On May 13, 1995, at 1917 eastern daylight time, a Cessna 310J, Canadian registry CFSLE, operated by Aviation Unlimited, Toronto, Canada, was substantially damaged during a precautionary landing to an open field in Ararat Township, Pennsylvania. The airline transport pilot and two passengers were not injured. Visual meteorological conditions prevailed, for the business flight that originated from Newark, New Jersey, at 1830. An IFR flight plan had been filed for the flight conducted under 14 CFR Part 91. Use your browsers 'back' function to return to synopsisReturn to Query Page
In the NTSB Form 6120.1/2, and during a telephone interview, the pilot stated that the flight departed Newark International Airport (EWR), for the Buttonville Airport, Toronto, Canada. He departed EWR with about 45 gallons of fuel in each wing tank and 15 gallons in each auxiliary tank. The start, run up, takeoff, and climb to 10,000 feet were uneventful. During a cruise check at 10,000 feet, the gauges for the main fuel tanks indicated 35 to 40 gallons each, and the load meter for the generators indicated a positive load.
About 30 minutes into the flight, the airplane's transponder was reported to be inoperative by New York Center. The pilot stated that a few minutes later he noticed the dash panel lights were inoperative. This was followed by the communication and navigation radios failing. He also noticed that the fuel gauges were reading low. The pilot checked and found no circuit breakers opened; however, the load meter for the generators no longer indicated a positive load. The pilot could not reset the generators. He decided to descend to find an airport at which to land, while still in VMC conditions. During the descent, he noticed the fuel gauges were reading lower. He visually checked the fuel caps during the descent and did not observe any fuel leaks.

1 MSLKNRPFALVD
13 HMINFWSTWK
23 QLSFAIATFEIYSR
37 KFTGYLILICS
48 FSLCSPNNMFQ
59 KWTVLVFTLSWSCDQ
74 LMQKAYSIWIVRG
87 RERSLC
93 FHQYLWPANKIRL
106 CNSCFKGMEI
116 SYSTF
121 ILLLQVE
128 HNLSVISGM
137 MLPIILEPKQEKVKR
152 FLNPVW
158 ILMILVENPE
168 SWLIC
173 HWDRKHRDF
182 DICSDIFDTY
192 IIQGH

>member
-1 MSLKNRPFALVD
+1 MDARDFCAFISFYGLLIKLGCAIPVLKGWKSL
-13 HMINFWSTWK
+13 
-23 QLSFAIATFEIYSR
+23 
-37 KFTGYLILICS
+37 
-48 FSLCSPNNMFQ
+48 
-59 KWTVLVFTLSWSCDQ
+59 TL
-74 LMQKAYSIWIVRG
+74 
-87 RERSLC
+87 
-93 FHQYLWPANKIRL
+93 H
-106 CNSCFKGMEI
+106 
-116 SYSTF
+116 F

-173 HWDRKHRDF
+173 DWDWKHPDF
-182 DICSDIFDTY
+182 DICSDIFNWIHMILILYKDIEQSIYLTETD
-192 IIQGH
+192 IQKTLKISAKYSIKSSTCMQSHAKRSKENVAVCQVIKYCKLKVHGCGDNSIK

The pilot stated that at 4,000 feet, the main fuel tank gauges indicated empty, and the auxiliary tank gauge indicated about 5 gallons. His hand held GPS displayed an airport within 6 miles of his position; however, concerned about fuel exhaustion, the pilot elected to make a precautionary landing to an open field. The landing gear was cranked down by hand. After touchdown, the right main gear contacted a hole in the ground and the landing gear collapsed. The airplane came to rest on the left main landing gear, nose wheel, and the right wing tip.
In the Federal Aviation Administration (FAA) Inspector's report, and during a telephone interview, he stated that after initial takeoff from EWR, CFSLE made an immediate return and landing back at EWR. The inspector stated that the pilot replaced an oil cap on the right engine, and the airplane proceeded with a subsequent takeoff.
Examination of the wreckage by the FAA Inspector revealed fuel in the main and auxiliary fuel tanks. Both generator belts were found in place, tight, and the wiring was attached.
Installed in the airplane were two 12-volt, 24 ampere hour batteries, wired in series. According to the Cessna Service Manual (CSM) continuous electrical load chart, the minimum amperage load on the electrical system would have been about 15 amperes. The CSM also listed the fuel gauge system as electrical, with a draw of .15 amperes.
According to the FAA Inspector's statement:
...With the electrical system running on the batteries, 30 to 40 minutes of flight time at night would discharge the batteries and cause the electrical failure.
The pilot had accumulated 17,962 hours of flight experience. He had a total of 10 hours in the Cessna 310.